/sys/*batt*? stuff, but if it breaks down to basically displaying the
contents of some files under /sys/ then it's a piece of cake whupping
up an UI displaying that as e.g percent or whatever.)

Probably, I'd just have to change the "update" sub (1 line) of my
clock to read that /sys/-file instead of the time and whoopididoooda ;)

A fancy graphic bar would be a bit more coding.

Oh, and have a look at gkrellm and its plugins. It might have all you
want already and then some :)

Now, integration in the "big" DEs of KDE/Gnome3, you're screwed.
Royally. But that comes with those DEs anyway. Like Gnome3 requiring
systemd (WTF?)...

But, you can still display stuff without "integration".

Myself, I found WindowMaker in ~200[01] and am happy as a bunny since
then, I think I had to change just one option _ONCE_ since then in my
config. One "forced" change in ~1[67] years? I'll call that ok! Sure,
there was new, optional stuff, but documented and often times even
appearing as e.g. a new checkbox in the WPrefs app. Compare _that_ to
KDE ... I switched to WMaker, avoiding KDE2.0! Never looked back.

-dnh

PS: yes, Windowmaker was and is what I was looking for, but KDE 1.1
served ok until then. And I did look at KDE2-5 and Gnome1-3 in
various version, no, not for me. *bleargh*
--
"Da fragen 'se Norbert Blüm, aber der fracht sich auch nur 'was bin ich?'"
-- Georg Schramm im Scheibenwischer
Kai Krakow
2017-04-09 22:58:24 UTC
Permalink
Am Sun, 9 Apr 2017 23:40:15 +0200
Post by David Haller
Hello,
Post by Kai Krakow
Am Sun, 9 Apr 2017 19:09:23 +0200
[...]
Post by Kai Krakow
Post by David Haller
Tell us, why exactly would one need upower again, anyway?
If you don't need it, don't use it. This was an example, not a call
to use it.
It reports battery status of peripherals for me.
Surely, there must be other apps to report this for you, besides a
mem-hogging behemoth, that (I guess) actually does not much more than
'cat /sys/...something'! .5 Gig or even more?? You're kidding me,
right? Riiigghhhhhtt????? That's just plain insane! Stuff like that
should run in a few KB. Or a few MB with a fancy GUI and DE
integration.
It uses 1M of memory currently. The 512M limit I set is just a safety
boundary. I don't actually want to limit it, but when it goes havoc
it's as least limited.
Post by David Haller
You could probably do that with a few lines of perl/python/ruby plus
the toolkit of your choice (Tk, Gtk, Qt, Wx, Fltk, ...).
Yes, I could probably code everything myself in tiny little
scriptlets. But it's not worth the effort. This machine has 16G of
memory, it can run full-blown KDE, it uses 5G of memory after fully
booted (including two containers, mysql and elasticsearch, for devel
purposes), and that boots in 30s from a mixed bcache/btrfs file system.
Post by David Haller
I e.g. wanted a minmal clock to have while playing movies fullscreen.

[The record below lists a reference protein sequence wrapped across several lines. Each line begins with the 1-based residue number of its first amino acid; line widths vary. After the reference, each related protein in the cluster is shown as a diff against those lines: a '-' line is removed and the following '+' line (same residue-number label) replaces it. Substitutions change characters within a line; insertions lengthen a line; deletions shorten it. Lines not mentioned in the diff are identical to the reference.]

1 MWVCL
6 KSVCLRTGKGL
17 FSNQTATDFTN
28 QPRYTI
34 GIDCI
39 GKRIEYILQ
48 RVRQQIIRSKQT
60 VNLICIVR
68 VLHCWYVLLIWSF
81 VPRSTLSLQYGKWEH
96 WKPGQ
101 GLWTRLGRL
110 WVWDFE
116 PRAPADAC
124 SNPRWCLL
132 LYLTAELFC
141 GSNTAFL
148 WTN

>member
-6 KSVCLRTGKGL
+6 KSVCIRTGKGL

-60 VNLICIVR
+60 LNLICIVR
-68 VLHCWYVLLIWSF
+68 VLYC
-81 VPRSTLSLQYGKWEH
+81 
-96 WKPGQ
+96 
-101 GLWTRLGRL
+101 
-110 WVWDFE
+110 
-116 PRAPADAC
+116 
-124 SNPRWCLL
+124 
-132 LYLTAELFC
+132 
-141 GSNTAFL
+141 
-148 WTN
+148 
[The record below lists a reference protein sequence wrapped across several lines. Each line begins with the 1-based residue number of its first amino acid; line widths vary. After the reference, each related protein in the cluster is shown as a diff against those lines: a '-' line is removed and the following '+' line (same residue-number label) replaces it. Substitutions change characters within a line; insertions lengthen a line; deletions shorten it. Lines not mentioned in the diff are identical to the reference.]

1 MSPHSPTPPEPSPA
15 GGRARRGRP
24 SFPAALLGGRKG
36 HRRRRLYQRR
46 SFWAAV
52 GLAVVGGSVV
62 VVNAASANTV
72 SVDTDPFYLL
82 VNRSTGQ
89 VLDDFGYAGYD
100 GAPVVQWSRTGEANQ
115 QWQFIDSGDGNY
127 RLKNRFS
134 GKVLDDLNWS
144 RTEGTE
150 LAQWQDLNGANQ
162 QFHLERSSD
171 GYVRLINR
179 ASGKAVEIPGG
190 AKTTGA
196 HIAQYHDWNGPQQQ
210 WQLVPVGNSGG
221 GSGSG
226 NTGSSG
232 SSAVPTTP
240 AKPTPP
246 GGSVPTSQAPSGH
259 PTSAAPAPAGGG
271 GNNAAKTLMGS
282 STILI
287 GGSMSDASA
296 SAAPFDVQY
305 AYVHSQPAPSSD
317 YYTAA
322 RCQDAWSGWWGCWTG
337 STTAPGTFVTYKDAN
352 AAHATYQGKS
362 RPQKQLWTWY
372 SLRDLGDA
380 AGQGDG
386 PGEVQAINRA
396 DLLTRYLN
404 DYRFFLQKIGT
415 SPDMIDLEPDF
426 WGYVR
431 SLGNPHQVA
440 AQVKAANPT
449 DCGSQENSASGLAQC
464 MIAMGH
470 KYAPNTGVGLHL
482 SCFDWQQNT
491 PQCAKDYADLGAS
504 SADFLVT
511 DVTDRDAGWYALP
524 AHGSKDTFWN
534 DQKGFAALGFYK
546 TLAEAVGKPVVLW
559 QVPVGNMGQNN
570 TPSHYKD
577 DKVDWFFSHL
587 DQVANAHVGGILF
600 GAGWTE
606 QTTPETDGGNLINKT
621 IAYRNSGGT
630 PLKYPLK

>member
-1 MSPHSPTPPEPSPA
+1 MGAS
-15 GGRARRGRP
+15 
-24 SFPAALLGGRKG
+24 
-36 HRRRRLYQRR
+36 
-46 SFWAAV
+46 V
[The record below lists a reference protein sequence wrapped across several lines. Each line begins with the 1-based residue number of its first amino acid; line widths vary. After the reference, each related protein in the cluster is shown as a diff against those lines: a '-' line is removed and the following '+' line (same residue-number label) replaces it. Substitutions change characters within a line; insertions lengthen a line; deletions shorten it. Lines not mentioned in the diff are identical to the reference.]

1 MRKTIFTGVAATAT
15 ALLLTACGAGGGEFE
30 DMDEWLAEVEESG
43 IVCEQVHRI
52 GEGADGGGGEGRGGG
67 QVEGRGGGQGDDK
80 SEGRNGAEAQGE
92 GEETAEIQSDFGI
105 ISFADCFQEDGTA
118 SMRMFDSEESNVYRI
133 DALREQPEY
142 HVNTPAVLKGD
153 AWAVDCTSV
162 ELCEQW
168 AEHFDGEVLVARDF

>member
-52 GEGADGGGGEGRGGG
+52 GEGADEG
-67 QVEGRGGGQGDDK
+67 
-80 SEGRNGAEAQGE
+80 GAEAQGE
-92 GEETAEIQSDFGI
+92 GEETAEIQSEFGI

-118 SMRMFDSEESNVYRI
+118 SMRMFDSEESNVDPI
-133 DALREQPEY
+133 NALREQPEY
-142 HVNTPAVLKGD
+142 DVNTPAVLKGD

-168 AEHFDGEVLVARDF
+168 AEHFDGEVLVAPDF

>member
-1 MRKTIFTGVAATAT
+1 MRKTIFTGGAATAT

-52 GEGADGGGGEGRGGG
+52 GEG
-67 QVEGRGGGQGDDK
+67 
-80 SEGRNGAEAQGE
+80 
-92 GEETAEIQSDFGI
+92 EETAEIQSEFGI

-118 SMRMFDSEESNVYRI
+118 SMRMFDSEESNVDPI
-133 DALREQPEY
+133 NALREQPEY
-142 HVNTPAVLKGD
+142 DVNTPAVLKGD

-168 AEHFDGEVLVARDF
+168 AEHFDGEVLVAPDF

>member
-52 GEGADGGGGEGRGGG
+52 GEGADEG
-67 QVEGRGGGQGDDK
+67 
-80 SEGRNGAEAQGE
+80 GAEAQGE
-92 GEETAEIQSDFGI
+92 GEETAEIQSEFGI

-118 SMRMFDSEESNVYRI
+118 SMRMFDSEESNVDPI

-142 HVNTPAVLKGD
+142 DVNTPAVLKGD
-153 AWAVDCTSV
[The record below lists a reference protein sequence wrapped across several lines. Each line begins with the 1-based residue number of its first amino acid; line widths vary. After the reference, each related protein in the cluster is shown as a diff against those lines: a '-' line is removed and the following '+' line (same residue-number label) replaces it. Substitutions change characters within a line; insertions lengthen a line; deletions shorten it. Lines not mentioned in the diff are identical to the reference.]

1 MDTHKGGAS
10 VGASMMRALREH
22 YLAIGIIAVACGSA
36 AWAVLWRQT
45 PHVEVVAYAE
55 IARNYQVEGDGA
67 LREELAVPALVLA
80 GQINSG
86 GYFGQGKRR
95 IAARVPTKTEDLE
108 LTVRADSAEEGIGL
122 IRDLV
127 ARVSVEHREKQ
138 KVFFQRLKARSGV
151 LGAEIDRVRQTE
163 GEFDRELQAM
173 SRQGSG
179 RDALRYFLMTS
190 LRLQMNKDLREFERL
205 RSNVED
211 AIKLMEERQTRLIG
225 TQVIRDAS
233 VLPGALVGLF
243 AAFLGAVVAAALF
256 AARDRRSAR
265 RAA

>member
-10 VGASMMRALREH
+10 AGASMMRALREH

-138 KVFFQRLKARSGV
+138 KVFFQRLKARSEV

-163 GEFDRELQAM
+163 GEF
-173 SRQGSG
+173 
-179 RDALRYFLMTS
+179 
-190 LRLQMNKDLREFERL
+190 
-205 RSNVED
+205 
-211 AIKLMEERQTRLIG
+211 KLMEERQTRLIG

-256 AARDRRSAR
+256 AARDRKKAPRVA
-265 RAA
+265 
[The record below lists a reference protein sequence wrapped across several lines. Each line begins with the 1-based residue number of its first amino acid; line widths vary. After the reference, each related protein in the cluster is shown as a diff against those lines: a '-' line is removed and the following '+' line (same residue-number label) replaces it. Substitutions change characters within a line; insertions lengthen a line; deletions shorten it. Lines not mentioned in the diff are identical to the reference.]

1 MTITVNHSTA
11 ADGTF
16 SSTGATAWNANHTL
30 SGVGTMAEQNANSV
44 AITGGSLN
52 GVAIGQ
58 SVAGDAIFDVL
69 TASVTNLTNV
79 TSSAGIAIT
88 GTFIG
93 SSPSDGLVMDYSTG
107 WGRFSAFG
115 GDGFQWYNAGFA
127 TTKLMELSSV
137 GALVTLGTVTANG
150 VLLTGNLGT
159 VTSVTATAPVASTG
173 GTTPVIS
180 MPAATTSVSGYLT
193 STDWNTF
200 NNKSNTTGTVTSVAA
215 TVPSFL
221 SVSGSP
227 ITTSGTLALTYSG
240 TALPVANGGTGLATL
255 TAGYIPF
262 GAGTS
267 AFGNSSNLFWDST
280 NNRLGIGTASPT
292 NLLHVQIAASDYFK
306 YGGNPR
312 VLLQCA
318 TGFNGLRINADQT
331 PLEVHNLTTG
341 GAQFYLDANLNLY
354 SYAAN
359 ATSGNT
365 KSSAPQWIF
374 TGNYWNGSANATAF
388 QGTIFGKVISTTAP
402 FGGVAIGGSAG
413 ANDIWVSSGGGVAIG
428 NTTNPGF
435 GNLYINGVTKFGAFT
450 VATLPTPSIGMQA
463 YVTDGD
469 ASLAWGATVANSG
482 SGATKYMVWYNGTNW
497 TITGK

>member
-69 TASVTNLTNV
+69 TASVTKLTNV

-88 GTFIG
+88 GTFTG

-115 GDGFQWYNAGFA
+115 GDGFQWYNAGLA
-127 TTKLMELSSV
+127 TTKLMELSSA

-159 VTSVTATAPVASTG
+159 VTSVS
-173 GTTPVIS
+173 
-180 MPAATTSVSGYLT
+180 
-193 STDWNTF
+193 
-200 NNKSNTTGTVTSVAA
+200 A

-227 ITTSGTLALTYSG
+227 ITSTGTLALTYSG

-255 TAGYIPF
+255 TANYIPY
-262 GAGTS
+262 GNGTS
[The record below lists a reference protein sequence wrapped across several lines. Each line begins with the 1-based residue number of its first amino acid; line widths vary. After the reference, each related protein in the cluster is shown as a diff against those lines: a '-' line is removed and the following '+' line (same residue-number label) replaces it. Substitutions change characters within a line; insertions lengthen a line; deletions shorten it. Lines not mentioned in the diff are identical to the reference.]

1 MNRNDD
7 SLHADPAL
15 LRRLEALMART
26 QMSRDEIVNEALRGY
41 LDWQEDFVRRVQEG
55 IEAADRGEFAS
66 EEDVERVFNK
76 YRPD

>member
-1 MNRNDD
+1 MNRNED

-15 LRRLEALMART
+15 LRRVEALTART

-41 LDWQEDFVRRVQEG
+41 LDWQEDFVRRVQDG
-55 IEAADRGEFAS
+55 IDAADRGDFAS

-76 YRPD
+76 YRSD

That's what I have a smartphone for. I don't sit in front of my PC to
watch full-screen movies (tho, the TV is connected to the machine).
Post by David Haller
Result: ~21 lines of generously formatted perl using Tk and a
bold-white-on-black (easily changeable) digital clock with a mere
38x20 pixels in the right-top-corner (easily changeable).
That's a nice solution if you have enough time and want to stay
minimal on system pressure. I just want to stay minimal on
distractions, so I don't have CPU meters and whatever always visible
on screen. I also don't need all those fancy live graphics of memory,
disk usage, CPU, load, whatever on the X root window. I never
understand what's the purpose of that is anyways because I have
multiple windows in front of it. Hence, I even have no icons on the
desktop, just some different background images to easily distinguish
between energy profiles: I'm using activities to switch between
"listen to music", "watch videos/play games", "development", and
"browse internet and other desktop activities". And I hardly use menus
to start programs: I use the krunner search and a fullscreen launcher
for my favorite apps. I really hate those deeply nested menu launchers,
I want flat easy structures, searchable. During development I almost
only use keyboard shortcuts.
Post by David Haller
Haven't implemented the "Keep on top" stuff right though yet, but ISTR
that should be possible too with perl/Tk. Or any of the above
mentioned lang/toolkit combos. And the "on-top" stuff also depends on
your WM in the details.
That should be pretty much standardized by now, probably you could just
call "xprop -set" from your scripts.
Post by David Haller
And anyway: 'eix batt' spits out e.g. x11-misc/xbatt,
x11-misc/xbattbar, x11-plugins/wmbatteries...
Plain old X programs with Tk or xwidgets are exactly not what I am
looking for. I seek a visually streamlined desktop, so I mostly
exclusively use Qt or KDE programs excepts there's no suitable
alternative. So, e.g. I still use gitk a lot although I found git-cola
appealing. Still I'm doing lot of git stuff directly on the console. I